Wood is graded according to four different categories when it is lumbered. These categories include: prime, select, natural and rustic. The grade that a wood gets is determined on the basis of the size and number of knots it contains, but also on the basis of its colour consistency as well as the amount of sap it has. Prime grade wood is the highest on the grading scale and it has only a really small number of little knots, it is distinguished by highly consistent colouring and has a very small amount of sap. Rustic grade wood, in turn, is at the other end of the grading scale – it often has chunky knots, visible colour variations and quite a lot of sap. The choice of the right grade for you highly depends on the budget (obviously prime grade wood is much more expensive as compared to rustic grade) as well as the look you want to achieve.
Nowadays, you can purchase wood flooring which is already finished and ready to install in a one-step process, but you can also choose to buy unfinished wood flooring. Browse our previous articles to find information and helpful tips concerning hardwood flooring finishes. This will help you make up your mind as regards the finish which will be best for you. However, you may also want to delay the choice of finish and pick it only after you see the floor in situ. In such a case an unfinished floor is definitely the best choice.
Wood flooring boards are available both online and in traditional stores in a variety of sizes, and the answer about what board width will work best for you depends on your individual taste. There is a rule in interior design, saying that the best option is the one that pleases you most, and it is definitely worth following it in this case. Don’t blindly follow the advice of interior designers who have a strong opinion. You can achieve stunning results with board widths that might shock. For instance a broad board in a tiny room can look great. The same applies to a narrow board in a huge interior. Please go to our previous articles to find more information on choosing the right board width for your flooring project.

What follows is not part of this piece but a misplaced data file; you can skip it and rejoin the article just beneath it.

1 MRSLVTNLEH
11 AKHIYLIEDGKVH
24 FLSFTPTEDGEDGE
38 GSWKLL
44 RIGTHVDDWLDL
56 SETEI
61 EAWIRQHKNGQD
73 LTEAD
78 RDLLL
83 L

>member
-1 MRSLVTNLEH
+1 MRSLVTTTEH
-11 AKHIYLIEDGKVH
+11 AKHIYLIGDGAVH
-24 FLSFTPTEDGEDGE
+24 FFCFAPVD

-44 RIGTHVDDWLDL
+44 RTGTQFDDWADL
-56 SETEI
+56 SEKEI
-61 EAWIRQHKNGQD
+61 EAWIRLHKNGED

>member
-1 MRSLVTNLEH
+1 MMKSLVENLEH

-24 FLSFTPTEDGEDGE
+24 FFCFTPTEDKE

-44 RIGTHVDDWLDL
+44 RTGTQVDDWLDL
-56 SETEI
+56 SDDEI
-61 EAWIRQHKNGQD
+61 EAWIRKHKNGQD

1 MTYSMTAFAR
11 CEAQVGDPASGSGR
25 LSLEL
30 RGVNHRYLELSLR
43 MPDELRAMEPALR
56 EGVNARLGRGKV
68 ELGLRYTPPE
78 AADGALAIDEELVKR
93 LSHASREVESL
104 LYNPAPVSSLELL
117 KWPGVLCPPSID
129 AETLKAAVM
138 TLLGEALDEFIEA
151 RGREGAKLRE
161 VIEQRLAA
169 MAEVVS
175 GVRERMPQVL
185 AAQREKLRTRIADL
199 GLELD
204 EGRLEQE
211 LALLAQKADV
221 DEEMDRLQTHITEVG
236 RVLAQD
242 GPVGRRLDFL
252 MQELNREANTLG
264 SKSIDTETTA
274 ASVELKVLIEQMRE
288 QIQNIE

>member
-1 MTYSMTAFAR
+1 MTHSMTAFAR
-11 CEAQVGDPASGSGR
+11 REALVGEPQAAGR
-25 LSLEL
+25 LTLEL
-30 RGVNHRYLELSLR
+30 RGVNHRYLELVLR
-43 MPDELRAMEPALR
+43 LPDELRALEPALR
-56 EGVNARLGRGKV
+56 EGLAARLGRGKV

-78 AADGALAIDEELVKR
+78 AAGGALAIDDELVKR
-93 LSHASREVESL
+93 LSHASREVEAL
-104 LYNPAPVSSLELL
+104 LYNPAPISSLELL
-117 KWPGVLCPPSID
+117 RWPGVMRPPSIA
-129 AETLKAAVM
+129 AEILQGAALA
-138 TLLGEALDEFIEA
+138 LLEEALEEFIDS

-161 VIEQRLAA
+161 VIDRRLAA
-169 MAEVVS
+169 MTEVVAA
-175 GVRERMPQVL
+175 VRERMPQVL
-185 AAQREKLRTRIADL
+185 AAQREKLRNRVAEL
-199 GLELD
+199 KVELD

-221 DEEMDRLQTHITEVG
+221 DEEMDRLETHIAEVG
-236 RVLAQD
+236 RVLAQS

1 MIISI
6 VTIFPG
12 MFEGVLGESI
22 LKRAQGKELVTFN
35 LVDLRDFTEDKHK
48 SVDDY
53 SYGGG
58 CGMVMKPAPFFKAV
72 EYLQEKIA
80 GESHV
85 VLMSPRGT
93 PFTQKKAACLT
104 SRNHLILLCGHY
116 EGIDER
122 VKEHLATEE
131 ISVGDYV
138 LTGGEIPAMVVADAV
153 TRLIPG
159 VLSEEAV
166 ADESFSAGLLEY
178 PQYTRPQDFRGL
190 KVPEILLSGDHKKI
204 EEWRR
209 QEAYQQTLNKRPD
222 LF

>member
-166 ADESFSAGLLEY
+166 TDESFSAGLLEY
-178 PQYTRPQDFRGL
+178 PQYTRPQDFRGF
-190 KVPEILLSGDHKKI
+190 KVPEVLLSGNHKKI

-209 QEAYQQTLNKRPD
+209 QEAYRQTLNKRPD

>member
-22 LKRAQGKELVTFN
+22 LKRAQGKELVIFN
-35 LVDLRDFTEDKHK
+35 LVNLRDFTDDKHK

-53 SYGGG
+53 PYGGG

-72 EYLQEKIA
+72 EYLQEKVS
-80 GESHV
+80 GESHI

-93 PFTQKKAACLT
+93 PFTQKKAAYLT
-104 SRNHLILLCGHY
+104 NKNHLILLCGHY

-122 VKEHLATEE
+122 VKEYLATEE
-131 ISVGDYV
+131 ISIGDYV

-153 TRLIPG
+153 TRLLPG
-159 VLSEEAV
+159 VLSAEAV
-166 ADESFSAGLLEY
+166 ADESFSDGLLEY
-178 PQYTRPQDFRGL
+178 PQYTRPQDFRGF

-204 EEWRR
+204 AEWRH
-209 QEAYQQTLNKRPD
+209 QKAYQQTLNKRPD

The UK wood flooring market is vast and so finding a trusted partner can be a daunting task. Sadly, there are some unreliable suppliers on the wood flooring market, both online and off, but you can also find some really good deals available if you are careful. We’ve drawn up a guide to buying online, which is full of handy advice. This guide outlines the aspects you will need to focus on if you want to entrust your flooring project to an online supplier. In many respects, the best option is to plump for a supplier who either offers free samples of the flooring you find interesting or has both a traditional showroom and an online store. We are of the opinion that having a traditional store is crucial, and that's why we have a showroom you are always invited to visit as well as a website. By operating in this way, we can meet the needs of all of our customers and enable them to touch and feel the products we've got in our product range, and at the same time offer affordable online prices.
If you’re placing your order online, it’s crucial to know how much flooring to get. A trusted supplier will assist you with this, also at a distance. Browse our collection of articles to find a step-by-step guide to measuring a room.